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Controls of Cenozoic Mass Transport Deposits on Hydrocarbon Prospectivity of the Mexican Ridges Fold-Belt, Western Gulf of Mexico

Abstract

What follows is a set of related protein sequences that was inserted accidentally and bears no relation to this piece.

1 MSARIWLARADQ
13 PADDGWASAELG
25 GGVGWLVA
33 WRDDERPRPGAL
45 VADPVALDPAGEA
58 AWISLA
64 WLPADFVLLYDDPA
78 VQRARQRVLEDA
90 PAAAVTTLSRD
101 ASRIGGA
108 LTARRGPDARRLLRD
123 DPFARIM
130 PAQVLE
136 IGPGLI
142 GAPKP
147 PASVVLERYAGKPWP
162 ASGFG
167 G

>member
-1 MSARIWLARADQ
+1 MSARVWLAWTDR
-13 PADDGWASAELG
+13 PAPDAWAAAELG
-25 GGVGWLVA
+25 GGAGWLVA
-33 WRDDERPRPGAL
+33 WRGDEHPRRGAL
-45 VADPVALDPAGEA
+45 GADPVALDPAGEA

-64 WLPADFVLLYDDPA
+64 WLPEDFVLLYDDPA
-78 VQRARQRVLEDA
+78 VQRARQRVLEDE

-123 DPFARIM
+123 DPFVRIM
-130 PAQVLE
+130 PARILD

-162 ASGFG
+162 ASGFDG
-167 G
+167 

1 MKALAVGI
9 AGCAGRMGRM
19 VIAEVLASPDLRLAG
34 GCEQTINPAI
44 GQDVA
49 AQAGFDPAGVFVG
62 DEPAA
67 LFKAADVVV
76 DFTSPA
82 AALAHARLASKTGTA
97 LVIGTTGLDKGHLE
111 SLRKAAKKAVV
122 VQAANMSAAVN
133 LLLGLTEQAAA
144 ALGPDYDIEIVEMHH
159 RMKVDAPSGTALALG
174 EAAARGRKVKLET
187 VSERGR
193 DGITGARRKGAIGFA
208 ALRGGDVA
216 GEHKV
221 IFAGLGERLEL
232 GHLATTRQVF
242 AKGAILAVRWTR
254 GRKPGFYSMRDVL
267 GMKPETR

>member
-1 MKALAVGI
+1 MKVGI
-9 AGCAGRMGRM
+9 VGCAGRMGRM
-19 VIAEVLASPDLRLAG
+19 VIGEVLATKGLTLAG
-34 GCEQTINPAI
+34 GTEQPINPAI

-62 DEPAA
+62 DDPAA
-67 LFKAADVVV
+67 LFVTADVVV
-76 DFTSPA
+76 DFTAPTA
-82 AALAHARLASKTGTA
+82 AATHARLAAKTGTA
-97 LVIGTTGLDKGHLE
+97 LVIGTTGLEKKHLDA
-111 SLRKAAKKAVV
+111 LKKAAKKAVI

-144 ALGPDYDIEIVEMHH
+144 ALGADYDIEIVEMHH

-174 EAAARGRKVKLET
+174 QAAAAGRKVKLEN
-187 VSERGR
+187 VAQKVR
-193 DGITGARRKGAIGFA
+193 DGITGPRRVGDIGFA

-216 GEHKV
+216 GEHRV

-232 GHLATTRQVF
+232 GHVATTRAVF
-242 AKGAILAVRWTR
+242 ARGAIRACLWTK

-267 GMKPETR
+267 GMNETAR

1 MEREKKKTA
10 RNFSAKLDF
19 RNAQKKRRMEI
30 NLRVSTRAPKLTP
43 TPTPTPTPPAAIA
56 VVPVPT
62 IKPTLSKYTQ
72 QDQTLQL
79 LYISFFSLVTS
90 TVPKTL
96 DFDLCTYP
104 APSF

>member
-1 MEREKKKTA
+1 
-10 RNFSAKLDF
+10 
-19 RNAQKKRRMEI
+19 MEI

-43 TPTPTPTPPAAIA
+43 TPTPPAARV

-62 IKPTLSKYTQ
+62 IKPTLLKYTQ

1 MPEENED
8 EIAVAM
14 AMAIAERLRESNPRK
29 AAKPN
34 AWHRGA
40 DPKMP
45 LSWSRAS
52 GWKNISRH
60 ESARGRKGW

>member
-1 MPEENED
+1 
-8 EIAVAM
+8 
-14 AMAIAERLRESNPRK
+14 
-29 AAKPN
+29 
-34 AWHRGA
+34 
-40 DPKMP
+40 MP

The Mexican Ridges fold-belt (MRFB) of the western Gulf of Mexico (GOM) is a 600-km-long, deep-water, passive margin fold-belt along the continental margin of Mexico that formed by Miocene to Recent gravity-driven deformation and detaching at the top of shale-rich Paleogene mass transport deposits (MTDs). A 20,000 km grid of 2D depth-converted industry seismic data, tied to 3 wells, was used to map 8 MTD events of Paleogene age and 12 of Neogene age. In order to assess the impact of MTD’s on hydrocarbon migration and trapping, the Paleogene and Neogene MTD’s were classified based on: 1) lithofacies and mud vs. sand content from well data, 2) seismic facies, including upper and lower contacts, 3) syn-depositional structure, and 4) depositional environment. The main characteristics of Paleogene MTD’s include: areal extent of < 30,000-km², run-out lengths < 300-km, and < 1,400-m in thickness. Deposition of the regionally extensive Paleogene MTD events is interpreted to be a result of Paleogene tectonic activity and uplift along the adjacent Sierra Madre Oriental orogenic front known from previous thermochronological studies. In contrast, characteristics of Neogene MTDs include areal extents of < 100-km², lengths of < 20-km, and < 400-m thickness. The less extensive Neogene MTDs are interpreted as slides from over-steepened, thrust-cored fold structures during late Pliocene to Recent fold-belt development. Controls of Paleogene MTDs on hydrocarbon prospectivity include forming: 1) a strong, 100-1200-m-thick regional seal horizon for underlying Paleogene reservoirs, 2) a migration barrier to overlying Miocene reservoirs from Mesozoic sourced hydrocarbons, 3) a fluid-rich matrix that promotes overpressure that in turn controls the structural development of the overlying fold-belt. Hydrocarbon controls of Neogene MTDs include: 1) localized, mud-rich seal horizons, 2) traps where MTD’s overlap with fold-structures and Miocene channel-fan reservoirs, and 3) depositional extent of MTD events controlled by the structural development of the underlying fold-belt.